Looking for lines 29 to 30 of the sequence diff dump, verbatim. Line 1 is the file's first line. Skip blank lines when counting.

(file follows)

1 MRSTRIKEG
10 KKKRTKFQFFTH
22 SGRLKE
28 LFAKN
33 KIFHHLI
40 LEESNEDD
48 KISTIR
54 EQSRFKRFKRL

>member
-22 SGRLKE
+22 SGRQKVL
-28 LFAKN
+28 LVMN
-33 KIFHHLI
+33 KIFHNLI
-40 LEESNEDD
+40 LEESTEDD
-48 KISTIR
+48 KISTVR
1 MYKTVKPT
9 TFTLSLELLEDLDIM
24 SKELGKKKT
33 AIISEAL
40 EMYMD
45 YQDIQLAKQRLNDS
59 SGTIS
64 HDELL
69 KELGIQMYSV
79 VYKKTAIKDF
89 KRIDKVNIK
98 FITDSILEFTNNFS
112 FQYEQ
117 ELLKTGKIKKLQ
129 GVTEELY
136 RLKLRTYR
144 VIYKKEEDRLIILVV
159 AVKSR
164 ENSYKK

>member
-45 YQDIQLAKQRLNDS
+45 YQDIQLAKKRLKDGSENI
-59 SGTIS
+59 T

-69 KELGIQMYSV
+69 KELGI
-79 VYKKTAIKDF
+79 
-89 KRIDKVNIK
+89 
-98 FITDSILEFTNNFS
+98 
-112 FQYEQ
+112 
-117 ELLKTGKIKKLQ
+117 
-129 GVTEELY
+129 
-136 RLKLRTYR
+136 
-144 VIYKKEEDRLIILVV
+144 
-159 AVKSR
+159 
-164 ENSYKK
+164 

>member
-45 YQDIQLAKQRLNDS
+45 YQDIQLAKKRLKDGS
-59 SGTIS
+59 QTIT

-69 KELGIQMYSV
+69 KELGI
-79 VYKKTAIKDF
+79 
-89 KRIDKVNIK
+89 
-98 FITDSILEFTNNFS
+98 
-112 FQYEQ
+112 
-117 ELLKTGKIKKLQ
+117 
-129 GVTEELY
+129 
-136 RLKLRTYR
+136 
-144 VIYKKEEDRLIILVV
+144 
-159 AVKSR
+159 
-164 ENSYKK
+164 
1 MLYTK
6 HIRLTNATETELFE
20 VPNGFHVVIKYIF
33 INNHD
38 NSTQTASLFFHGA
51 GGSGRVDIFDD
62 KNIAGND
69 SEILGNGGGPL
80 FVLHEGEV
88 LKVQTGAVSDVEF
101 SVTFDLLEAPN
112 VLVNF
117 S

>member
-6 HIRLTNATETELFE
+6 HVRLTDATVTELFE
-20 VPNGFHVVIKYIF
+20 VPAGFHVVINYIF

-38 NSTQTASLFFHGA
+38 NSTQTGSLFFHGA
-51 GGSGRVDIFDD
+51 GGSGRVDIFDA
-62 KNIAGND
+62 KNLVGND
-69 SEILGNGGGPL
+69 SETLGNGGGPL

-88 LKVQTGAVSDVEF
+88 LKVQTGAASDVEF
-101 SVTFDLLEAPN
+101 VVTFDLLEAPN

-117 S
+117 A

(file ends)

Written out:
79 VYKKTAIKDF
89 KRIDKVNIK